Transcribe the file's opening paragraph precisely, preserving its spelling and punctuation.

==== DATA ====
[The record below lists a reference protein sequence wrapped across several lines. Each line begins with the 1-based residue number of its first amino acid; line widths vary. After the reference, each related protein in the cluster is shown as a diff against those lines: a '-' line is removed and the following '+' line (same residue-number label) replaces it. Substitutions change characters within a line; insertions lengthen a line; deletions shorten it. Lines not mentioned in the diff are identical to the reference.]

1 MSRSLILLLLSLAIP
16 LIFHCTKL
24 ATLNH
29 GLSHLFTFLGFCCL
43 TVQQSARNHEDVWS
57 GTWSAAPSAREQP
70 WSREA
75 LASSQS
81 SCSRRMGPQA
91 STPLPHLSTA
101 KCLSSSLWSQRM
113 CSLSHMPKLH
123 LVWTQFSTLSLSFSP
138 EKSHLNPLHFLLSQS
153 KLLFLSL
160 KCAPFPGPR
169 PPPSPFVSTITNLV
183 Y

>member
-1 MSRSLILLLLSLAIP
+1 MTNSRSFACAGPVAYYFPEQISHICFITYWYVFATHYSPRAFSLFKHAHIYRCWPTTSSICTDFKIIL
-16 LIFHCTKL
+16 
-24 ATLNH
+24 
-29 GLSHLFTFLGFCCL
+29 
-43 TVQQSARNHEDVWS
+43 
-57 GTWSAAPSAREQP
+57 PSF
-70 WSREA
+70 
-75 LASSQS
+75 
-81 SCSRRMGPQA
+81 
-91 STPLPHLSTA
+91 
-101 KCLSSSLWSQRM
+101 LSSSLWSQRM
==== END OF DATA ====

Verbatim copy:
[The record below lists a reference protein sequence wrapped across several lines. Each line begins with the 1-based residue number of its first amino acid; line widths vary. After the reference, each related protein in the cluster is shown as a diff against those lines: a '-' line is removed and the following '+' line (same residue-number label) replaces it. Substitutions change characters within a line; insertions lengthen a line; deletions shorten it. Lines not mentioned in the diff are identical to the reference.]